Britain has announced a series of sanctions against dozens of people and companies, including Russian President Vladimir Putin’s “favourite PR agency”, in response to Moscow's “sham” referendums in four occupied regions of Ukraine.
More than 90 entities, including officials and collaborators in charge of hastily organising the votes, have been named in the Conservative government’s latest round of punitive measures against those linked to Mr Putin.
Foreign Secretary James Cleverly condemned the votes “held at the barrel of a gun” in the oblasts of Luhansk, Donetsk, Zaporizhzhia and Kherson, and insisted the UK would not recognise the results.
“They follow a clear pattern of violence, intimidation, torture and forced deportations in the areas of Ukraine Russia has seized,” Mr Cleverly said.
“Today’s sanctions will target those behind these sham votes, as well as the individuals that continue to prop up the Russian regime’s war of aggression. We stand with the Ukrainian people and our support will continue as long as it takes to restore their sovereignty.”
Moscow last week launched the annexation referendums asking people in the regions if they want to be part of Russia.
The Donbas regions of Luhansk and Donetsk were recognised by Russia as independent republics earlier this year, shortly before the full-scale invasion of Ukraine was launched in February.
The UK government accused Russia of staging the votes “in a desperate attempt to grab land and justify their illegal war” following a string of battlefield successes for Kyiv, in which Ukrainian forces retook vast parts of the north-east.
Britain said the process reflects Russia’s conduct in 2014 when it annexed Crimea using “disinformation, intimidation and fake results”.
Thirty-three people who helped arrange the referendums have been sanctioned, including Vice Admiral Sergei Yeliseyev, who was recently installed by Moscow to lead the Kherson regional authority. He defected from the Ukrainian navy in 2014, the same year Russia annexed the Crimean peninsula, and has since “continued to undermine the independence of Ukraine”.
Ivan Kusov, the education and science minister in Luhansk, has also been sanctioned over his work to integrate the local school system into the Russian curriculum. Evgeniy Solntsev, deputy chairman of the so-called Donetsk People’s Republic, and Yevhen Balytskyi, the Russian-installed leader of the Zaporizhzhia authority, were also included on the list.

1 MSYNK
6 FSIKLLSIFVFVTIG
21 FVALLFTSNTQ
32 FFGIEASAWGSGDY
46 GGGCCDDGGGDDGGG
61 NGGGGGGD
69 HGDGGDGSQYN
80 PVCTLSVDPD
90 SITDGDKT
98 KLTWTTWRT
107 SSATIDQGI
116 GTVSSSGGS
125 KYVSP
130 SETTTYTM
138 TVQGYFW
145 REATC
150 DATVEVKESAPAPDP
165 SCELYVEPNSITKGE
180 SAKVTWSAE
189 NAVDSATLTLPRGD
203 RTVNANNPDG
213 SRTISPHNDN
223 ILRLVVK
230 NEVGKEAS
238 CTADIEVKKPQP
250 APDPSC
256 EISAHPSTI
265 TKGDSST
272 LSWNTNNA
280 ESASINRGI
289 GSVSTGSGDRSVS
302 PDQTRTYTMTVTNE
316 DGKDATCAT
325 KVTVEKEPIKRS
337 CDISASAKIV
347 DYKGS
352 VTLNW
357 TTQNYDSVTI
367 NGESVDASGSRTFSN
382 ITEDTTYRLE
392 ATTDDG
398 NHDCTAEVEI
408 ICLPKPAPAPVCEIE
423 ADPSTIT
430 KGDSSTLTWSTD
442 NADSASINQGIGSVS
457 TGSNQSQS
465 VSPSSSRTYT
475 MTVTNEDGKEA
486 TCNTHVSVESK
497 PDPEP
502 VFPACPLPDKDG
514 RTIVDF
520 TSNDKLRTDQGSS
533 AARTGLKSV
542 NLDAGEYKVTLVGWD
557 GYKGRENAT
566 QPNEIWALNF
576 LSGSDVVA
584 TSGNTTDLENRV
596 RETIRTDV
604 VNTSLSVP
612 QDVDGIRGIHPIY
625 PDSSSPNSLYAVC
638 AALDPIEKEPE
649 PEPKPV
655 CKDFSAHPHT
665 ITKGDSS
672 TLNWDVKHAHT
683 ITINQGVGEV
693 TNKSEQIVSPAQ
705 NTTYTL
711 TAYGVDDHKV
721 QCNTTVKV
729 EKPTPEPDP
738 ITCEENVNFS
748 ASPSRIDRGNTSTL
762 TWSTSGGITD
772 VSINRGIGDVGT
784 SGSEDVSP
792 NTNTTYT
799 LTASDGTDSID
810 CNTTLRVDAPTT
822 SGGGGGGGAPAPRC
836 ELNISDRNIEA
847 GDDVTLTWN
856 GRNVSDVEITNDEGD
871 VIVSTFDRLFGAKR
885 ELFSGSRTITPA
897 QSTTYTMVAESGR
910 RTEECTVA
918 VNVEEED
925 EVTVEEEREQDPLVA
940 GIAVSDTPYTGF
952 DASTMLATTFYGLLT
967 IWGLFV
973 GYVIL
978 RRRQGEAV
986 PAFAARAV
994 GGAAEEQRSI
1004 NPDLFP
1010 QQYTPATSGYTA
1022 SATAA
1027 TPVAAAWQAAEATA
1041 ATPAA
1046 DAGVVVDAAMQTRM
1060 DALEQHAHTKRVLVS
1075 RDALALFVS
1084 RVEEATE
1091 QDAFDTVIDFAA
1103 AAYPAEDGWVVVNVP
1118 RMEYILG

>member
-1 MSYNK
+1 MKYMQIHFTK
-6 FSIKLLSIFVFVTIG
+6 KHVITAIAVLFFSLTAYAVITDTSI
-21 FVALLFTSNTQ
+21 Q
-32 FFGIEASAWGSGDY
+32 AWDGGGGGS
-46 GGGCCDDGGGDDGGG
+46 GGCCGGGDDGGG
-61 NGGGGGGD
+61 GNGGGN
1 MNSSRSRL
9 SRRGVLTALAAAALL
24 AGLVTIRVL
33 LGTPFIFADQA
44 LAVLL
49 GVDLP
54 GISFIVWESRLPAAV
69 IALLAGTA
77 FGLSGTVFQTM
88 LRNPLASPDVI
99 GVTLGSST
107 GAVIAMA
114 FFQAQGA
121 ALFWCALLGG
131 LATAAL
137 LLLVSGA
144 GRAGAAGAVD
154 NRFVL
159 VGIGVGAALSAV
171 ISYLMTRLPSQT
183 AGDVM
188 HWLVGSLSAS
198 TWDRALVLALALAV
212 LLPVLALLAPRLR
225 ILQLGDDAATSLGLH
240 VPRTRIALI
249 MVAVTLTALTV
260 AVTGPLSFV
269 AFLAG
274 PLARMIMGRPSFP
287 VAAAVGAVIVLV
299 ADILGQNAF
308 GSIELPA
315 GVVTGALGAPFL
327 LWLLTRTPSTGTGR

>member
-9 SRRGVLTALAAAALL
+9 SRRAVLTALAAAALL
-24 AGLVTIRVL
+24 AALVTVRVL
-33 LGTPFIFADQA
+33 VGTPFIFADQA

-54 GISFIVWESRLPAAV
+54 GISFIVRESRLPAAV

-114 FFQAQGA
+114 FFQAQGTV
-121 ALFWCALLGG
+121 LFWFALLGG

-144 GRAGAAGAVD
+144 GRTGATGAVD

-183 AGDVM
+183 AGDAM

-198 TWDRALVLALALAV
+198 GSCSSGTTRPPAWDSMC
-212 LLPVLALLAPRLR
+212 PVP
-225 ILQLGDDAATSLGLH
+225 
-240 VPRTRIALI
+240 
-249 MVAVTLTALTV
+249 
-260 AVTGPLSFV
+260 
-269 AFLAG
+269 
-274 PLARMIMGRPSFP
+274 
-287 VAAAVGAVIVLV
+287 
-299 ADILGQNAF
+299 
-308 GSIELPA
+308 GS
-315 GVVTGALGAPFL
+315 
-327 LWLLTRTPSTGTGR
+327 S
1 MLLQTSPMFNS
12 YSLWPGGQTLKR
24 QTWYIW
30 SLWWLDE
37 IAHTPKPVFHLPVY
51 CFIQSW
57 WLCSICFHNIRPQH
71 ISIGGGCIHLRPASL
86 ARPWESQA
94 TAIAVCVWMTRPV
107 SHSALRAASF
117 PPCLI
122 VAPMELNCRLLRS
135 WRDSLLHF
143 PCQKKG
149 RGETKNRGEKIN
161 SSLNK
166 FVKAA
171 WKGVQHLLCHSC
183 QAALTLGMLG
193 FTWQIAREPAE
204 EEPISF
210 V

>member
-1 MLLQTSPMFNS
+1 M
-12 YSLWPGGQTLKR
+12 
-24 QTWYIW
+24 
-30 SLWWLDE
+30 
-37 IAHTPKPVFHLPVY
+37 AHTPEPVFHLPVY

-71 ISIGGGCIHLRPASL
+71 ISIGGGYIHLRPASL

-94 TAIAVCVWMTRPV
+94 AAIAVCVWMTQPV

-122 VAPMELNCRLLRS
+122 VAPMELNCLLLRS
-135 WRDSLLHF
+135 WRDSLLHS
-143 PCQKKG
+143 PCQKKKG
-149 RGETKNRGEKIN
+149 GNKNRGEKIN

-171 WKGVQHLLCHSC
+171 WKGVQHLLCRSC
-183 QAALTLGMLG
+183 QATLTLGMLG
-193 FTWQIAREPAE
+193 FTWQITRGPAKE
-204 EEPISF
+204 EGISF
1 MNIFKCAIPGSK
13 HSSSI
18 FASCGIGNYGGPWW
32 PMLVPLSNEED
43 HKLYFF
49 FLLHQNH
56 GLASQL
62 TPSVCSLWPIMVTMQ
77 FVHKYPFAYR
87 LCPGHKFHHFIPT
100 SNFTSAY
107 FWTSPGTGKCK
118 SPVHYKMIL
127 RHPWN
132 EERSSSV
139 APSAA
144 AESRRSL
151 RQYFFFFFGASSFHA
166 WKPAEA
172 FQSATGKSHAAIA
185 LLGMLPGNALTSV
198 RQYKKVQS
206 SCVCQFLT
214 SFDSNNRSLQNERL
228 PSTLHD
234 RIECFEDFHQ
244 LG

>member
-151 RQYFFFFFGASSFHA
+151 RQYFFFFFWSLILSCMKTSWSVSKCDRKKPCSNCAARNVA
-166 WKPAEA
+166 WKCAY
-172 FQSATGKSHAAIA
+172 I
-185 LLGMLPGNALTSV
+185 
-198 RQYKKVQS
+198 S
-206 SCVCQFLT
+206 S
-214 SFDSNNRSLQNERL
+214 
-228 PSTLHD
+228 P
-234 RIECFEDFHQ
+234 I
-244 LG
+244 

IMA Consulting, which Britain branded Mr Putin's “favourite PR agency”, was also hit by sanctions after it was said to have been hired to manage the public campaigns for the referendums.
Goznak, a security documents company known for its monopoly on the production of “tens of millions” of state documents including expedited passports in the territories, has also been sanctioned.
Four oligarchs with a combined global net worth estimated at £6.3 billion have also been slapped with punitive measures. They include Azerbaijan-born philanthropist God Nisanov and his long-time business partner Zarakh Iliev, known as the “kings of Russian real estate”, who have a reported joint global net worth of £2bn.
Igor Makarov, president and owner of Areti International Group, a major investor in the oil and gas sector, has also been named in the sanctions.
Others included in the package are 55 board members of state-linked organisations such as Gazprombank that continue to bankroll the Russian war machine.
The latest round bring the total number of people sanctioned by the UK to more than 1,200, including about 120 oligarchs with an estimated combined global net worth of more than £130bn.
The sanctions were announced on Monday after British military intelligence said that new Russian recruits in Ukraine are likely to face a “high attrition rate” due to inadequate training.
Mr Putin last week announced a plan to mobilise 300,000 fighters for the war in Ukraine in the country’s first compulsory military draft since the Second World War.
The country moved quickly to draft reserves, issuing “many tens of thousands” of call-up papers in the days following, the UK’s Ministry of Defence said in an update on Twitter.
“The initial tranches of men called up under Russia’s partial mobilisation have started arriving at military bases,” the ministry said.
“Russia will now face an administrative and logistical challenge to provide training for the troops.”